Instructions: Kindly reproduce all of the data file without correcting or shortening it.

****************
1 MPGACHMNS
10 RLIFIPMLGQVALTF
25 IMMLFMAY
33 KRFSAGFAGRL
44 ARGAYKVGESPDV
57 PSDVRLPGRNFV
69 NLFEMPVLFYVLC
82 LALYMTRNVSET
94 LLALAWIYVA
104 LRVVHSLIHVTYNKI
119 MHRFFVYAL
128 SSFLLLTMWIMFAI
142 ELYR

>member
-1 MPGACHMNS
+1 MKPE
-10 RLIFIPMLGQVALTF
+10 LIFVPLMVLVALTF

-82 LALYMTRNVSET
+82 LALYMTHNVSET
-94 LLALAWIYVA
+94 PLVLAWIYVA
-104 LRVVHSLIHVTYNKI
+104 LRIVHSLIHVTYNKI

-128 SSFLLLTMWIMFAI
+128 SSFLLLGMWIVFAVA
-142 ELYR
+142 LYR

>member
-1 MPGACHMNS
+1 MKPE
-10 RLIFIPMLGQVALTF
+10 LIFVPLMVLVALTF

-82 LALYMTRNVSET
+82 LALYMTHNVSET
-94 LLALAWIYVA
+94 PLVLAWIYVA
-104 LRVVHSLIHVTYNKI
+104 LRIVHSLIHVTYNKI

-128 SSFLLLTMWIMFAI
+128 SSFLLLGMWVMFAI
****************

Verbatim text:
1 MPGACHMNS
10 RLIFIPMLGQVALTF
25 IMMLFMAY
33 KRFSAGFAGRL
44 ARGAYKVGESPDV
57 PSDVRLPGRNFV
69 NLFEMPVLFYVLC
82 LALYMTRNVSET
94 LLALAWIYVA
104 LRVVHSLIHVTYNKI
119 MHRFFVYAL
128 SSFLLLTMWIMFAI
142 ELYR

>member
-1 MPGACHMNS
+1 MKPE
-10 RLIFIPMLGQVALTF
+10 LIFVPLMVLVALTF

-82 LALYMTRNVSET
+82 LALYMTHNVSET
-94 LLALAWIYVA
+94 PLVLAWIYVA
-104 LRVVHSLIHVTYNKI
+104 LRIVHSLIHVTYNKI

-128 SSFLLLTMWIMFAI
+128 SSFLLLGMWIVFAVA
-142 ELYR
+142 LYR

>member
-1 MPGACHMNS
+1 MKPE
-10 RLIFIPMLGQVALTF
+10 LIFVPLMVLVALTF

-82 LALYMTRNVSET
+82 LALYMTHNVSET
-94 LLALAWIYVA
+94 PLVLAWIYVA
-104 LRVVHSLIHVTYNKI
+104 LRIVHSLIHVTYNKI

-128 SSFLLLTMWIMFAI
+128 SSFLLLGMWVMFAI